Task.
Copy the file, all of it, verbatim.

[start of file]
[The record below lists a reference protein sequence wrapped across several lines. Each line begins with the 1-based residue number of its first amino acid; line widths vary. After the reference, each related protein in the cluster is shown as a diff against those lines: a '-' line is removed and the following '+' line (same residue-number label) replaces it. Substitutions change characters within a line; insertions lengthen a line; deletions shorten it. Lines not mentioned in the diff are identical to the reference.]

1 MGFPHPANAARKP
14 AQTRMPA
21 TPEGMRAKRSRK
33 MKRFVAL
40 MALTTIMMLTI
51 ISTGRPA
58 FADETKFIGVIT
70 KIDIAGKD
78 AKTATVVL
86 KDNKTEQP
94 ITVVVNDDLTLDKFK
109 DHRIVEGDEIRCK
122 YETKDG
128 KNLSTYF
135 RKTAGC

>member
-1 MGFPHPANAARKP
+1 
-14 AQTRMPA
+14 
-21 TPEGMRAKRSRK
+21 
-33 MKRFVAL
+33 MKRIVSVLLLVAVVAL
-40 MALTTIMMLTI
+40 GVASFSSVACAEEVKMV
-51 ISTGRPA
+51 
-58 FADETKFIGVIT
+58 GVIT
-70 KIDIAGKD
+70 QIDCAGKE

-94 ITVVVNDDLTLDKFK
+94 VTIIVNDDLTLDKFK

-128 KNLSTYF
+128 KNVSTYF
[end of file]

[The record below lists a reference protein sequence wrapped across several lines. Each line begins with the 1-based residue number of its first amino acid; line widths vary. After the reference, each related protein in the cluster is shown as a diff against those lines: a '-' line is removed and the following '+' line (same residue-number label) replaces it. Substitutions change characters within a line; insertions lengthen a line; deletions shorten it. Lines not mentioned in the diff are identical to the reference.]

1 MGFPHPANAARKP
14 AQTRMPA
21 TPEGMRAKRSRK
33 MKRFVAL
40 MALTTIMMLTI
51 ISTGRPA
58 FADETKFIGVIT
70 KIDIAGKD
78 AKTATVVL
86 KDNKTEQP
94 ITVVVNDDLTLDKFK
109 DHRIVEGDEIRCK
122 YETKDG
128 KNLSTYF
135 RKTAGC

>member
-1 MGFPHPANAARKP
+1 
-14 AQTRMPA
+14 
-21 TPEGMRAKRSRK
+21 
-33 MKRFVAL
+33 MKRIVSVLLLVAVVAL
-40 MALTTIMMLTI
+40 GVASFSSVACAEEVKMV
-51 ISTGRPA
+51 
-58 FADETKFIGVIT
+58 GVIT
-70 KIDIAGKD
+70 QIDCAGKE

-94 ITVVVNDDLTLDKFK
+94 VTIIVNDDLTLDKFK

-128 KNLSTYF
+128 KNVSTYF